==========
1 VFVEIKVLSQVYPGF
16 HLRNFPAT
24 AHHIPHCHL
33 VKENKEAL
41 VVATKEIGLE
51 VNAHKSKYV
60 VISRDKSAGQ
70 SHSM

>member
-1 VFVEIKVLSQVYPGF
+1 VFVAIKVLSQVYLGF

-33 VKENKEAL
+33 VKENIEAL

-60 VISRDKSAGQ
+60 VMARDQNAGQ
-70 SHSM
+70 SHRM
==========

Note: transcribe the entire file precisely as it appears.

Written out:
1 VFVEIKVLSQVYPGF
16 HLRNFPAT
24 AHHIPHCHL
33 VKENKEAL
41 VVATKEIGLE
51 VNAHKSKYV
60 VISRDKSAGQ
70 SHSM

>member
-1 VFVEIKVLSQVYPGF
+1 VFVAIKVLSQVYLGF

-33 VKENKEAL
+33 VKENIEAL

-60 VISRDKSAGQ
+60 VMARDQNAGQ
-70 SHSM
+70 SHRM